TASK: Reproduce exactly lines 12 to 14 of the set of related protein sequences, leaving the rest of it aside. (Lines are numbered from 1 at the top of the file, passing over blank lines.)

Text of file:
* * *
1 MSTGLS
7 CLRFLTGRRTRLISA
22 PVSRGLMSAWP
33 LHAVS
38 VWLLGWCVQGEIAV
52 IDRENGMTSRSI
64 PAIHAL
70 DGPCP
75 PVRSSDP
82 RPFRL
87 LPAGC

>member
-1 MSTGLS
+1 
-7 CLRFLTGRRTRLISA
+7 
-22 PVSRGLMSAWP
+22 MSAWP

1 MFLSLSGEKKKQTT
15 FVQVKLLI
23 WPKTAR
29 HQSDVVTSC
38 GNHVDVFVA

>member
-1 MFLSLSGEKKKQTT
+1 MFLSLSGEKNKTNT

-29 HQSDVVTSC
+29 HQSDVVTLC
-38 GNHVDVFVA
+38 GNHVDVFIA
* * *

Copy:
>member
-1 MSTGLS
+1 